Salt Lake City was the last link of the
First Transcontinental Telegraph, completed in October 1861. Brigham Young was among the first to send a message, along with Abraham Lincolnand other officials.
Because of the
American Civil War, federal troops were pulled out of Utah Territory, leaving the territory in LDS hands until Patrick E. Connor arrived with a regiment of California volunteers in 1862. Connor established Fort Douglas just three miles (5 km) east of Salt Lake City and encouraged his men to discover mineral deposits to bring more non-Mormons into the state. Minerals were discovered in Tooele County, and miners began to flock to the territory.
Beginning in 1865,
Utah's Black Hawk Wardeveloped into the deadliest conflict in the territory's history. Chief Antonga Black Hawkdied in 1870, but fights continued to break out until additional federal troops were sent in to suppress the Ghost Danceof 1872. The war is unique among Indian Warsbecause it was a three-way conflict, with mounted Timpanogos Utes led by Antonga Black Hawk exploited by federal and LDS authorities.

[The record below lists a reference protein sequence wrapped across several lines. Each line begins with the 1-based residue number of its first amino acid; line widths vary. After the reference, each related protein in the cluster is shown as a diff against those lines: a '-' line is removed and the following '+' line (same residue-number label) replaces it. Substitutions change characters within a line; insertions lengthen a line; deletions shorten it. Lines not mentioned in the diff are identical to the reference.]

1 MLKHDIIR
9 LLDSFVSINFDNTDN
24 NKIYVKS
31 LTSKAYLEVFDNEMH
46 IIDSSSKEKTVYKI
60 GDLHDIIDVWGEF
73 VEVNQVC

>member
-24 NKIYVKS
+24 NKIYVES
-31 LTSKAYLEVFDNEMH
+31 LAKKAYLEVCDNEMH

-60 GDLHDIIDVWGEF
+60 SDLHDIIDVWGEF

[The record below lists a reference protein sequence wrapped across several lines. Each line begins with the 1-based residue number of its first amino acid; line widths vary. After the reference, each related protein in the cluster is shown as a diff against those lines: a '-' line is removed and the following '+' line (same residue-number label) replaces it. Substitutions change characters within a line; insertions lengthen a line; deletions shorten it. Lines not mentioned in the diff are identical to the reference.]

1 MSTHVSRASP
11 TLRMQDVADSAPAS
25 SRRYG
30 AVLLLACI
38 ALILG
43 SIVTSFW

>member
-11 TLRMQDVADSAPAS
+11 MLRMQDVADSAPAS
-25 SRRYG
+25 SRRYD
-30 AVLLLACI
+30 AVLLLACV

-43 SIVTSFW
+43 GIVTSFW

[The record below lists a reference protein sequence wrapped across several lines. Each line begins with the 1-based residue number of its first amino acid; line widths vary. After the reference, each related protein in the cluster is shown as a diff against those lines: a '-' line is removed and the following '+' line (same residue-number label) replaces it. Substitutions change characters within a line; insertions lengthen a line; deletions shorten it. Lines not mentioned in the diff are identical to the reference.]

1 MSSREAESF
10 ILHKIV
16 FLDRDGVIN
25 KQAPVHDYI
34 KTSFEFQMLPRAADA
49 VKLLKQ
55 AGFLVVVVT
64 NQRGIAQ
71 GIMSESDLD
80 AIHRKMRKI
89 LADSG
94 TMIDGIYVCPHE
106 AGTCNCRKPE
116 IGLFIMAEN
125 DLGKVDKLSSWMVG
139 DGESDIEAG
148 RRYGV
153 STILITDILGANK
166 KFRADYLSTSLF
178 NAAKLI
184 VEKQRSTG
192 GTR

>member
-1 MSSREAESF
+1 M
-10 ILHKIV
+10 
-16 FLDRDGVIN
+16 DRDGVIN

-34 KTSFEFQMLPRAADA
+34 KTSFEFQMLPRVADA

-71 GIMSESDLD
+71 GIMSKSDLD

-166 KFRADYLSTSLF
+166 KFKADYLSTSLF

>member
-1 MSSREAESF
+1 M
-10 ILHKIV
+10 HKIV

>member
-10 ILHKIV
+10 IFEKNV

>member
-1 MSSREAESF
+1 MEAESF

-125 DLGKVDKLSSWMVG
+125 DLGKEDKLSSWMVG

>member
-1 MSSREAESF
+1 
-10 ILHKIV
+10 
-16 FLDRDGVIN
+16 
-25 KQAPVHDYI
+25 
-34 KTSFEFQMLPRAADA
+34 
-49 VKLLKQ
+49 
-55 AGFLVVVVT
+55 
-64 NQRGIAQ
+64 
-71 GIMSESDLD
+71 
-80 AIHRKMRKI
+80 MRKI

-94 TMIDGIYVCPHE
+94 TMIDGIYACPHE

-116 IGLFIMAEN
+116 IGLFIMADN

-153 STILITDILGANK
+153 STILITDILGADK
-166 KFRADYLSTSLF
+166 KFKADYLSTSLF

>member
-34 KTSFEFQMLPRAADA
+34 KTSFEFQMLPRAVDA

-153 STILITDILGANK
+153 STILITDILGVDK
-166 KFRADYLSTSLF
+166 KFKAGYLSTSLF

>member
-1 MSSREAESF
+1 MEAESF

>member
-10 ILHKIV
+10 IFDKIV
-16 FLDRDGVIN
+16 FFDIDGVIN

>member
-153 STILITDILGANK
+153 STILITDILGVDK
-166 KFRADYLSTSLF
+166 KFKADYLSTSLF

May 10, 1869, the First Transcontinental Railroadwas completed at Promontory Summit, north of the Great Salt Lake. The railroad brought increasing numbers of people into the state, and several influential businessmen made fortunes in the territory.
1870sand 1880s, laws were passed to punish polygamists, and in the 1890 Manifesto, the LDS Church finally agreed to ban polygamy. When Utah applied for statehood again, it was accepted. One of the conditions for granting Utah statehood was that a ban on polygamy be written into the state constitution. This was a condition required of other western states that were admitted into the Union later. Statehood was officially granted on January 4, 1896.
20th and 21st century
Beginning in the early 1900s, with the establishment of such national parks as